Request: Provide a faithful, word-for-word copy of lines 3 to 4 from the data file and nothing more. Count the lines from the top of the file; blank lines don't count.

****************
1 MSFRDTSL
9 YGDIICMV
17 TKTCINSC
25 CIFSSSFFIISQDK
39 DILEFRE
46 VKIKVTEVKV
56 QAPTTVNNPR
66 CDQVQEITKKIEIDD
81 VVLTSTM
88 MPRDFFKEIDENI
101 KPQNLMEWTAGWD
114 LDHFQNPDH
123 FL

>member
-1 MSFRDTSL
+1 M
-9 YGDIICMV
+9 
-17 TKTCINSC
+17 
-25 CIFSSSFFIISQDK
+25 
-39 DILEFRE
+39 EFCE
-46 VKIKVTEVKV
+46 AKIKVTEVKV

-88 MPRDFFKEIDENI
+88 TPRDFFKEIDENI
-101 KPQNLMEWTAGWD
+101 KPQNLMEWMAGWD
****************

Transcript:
17 TKTCINSC
25 CIFSSSFFIISQDK